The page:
Any solar eclipse—when the Moon passes in between the Sun and the Earth—is an amazing event.
And a total solar eclipse? When the Moon completely blocks the Sun? Well, that's even cooler!
It is also, of course, something to approach with extreme caution. While it is never safe to look directly at the Sun, this is especially true during an eclipse. As the sky darkens, our pupils naturally open wider to try to capture as much light as possible. In doing so, though, they absorb a lot of damaging solar radiation, which can quickly cause blindness.
Definitely not something to mess around with!
Fortunately, we can use cameras to safely watch a solar eclipse in all of its majesty. This includes solar eclipses that happen on the other side of the world.
Last Thursday, when a few lucky parts of the Southern hemisphere in southeast Asia and western Australia got to witness an extremely rare type of total solar eclipse.
A hybrid total annular solar eclipse!
What is that exactly? We will explain! But first, have a look!
Totality from the Exmouth Gulf #SolarEclipse2023 pic.twitter.com/VBoloAPuI4
— Chris Lewis (@a_film_maker) April 20, 2023
A ring of fire!
Cool, right? But what makes this eclipse such a rare thing? Let's look at the types of solar eclipse.
In partial solar eclipse, the most common type, the Moon simply passes in between the Sun and the Earth. It blocks out some of the rays, but not all.
During the total solar eclipse, the Moon's path takes it completely across the Sun. When it reaches totality (full blocking) all that is visible is the corona, or the atmosphere around the Sun.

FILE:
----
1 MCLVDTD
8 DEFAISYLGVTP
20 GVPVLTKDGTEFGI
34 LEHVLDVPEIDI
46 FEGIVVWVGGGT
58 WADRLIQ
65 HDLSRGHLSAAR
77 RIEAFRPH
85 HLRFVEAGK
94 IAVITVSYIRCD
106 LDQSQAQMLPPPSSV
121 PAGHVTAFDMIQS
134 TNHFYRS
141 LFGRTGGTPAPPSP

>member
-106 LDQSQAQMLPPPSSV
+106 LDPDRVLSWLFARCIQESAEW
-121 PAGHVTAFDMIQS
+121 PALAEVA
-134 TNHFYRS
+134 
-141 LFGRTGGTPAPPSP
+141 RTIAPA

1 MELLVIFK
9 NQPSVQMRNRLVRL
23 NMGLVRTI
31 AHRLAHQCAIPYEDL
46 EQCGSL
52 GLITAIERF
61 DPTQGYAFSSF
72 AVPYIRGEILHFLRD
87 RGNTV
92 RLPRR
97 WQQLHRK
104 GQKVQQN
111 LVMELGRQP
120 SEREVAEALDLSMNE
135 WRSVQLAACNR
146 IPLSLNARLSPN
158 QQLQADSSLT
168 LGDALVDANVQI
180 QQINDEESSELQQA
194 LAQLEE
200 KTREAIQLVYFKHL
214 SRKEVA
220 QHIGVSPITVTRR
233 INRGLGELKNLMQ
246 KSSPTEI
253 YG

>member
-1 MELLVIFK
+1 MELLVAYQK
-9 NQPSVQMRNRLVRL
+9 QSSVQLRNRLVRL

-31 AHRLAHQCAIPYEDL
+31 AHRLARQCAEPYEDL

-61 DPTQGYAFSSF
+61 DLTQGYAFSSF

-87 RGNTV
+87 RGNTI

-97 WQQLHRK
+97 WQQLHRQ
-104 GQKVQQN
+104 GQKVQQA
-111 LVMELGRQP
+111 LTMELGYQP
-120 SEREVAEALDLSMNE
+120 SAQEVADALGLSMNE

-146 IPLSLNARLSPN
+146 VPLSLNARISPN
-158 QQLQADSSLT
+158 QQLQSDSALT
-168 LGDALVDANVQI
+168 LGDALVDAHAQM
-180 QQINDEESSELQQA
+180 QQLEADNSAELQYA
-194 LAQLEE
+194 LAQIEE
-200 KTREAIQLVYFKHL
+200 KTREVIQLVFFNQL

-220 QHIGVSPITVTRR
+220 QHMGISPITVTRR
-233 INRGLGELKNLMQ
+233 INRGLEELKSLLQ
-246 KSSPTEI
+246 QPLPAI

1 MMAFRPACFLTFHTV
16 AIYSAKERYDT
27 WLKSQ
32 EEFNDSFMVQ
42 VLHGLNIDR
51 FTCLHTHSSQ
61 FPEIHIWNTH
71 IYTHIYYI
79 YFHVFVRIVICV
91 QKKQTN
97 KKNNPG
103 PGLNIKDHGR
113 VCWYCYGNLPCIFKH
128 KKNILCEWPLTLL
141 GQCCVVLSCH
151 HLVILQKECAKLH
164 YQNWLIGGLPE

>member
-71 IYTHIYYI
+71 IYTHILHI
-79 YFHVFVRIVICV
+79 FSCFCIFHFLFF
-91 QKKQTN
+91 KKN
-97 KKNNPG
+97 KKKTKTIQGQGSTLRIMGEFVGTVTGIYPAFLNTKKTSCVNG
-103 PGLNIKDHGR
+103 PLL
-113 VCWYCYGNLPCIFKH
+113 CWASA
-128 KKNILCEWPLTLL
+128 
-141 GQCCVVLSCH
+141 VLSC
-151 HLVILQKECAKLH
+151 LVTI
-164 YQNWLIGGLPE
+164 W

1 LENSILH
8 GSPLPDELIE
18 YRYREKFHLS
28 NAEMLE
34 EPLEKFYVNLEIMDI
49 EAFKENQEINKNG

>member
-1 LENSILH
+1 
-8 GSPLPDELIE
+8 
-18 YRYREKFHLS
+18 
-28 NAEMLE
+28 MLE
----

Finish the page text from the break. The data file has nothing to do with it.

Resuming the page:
In an annular solar eclipse, the Moon moves evenly across the Sun, but it is too far away to completely block the Sun. Instead, a ring of fire is visible around the Moon.
Two at once
Now, any solar eclipse is a special event. And even when a total eclipse is happening, it can only be seen in certain parts of the world. This is because you need the exact viewing angle from the Earth's surface for the Moon to fully block out the Sun. In other parts of the world, you would only see a partial eclipse ... or no eclipse at all!
But last week's was a very rare combination. The eclipse shifted between being total and annular. That's really quite something!
And above all, it is a reminder that space is full of stars and moons and planets, all in constant motion. It is so fascinating!
If you have the time, we recommend spending some time with the video below of NASA's livestream of the eclipse from Australia, one of the best places to have seen this last eclipse. Though the video is two hours long, you can skip to around 58 minutes in to see the eclipse begin.
Beautiful, right? And if you live in North America, there's a total solar eclipse coming this October, so get ready!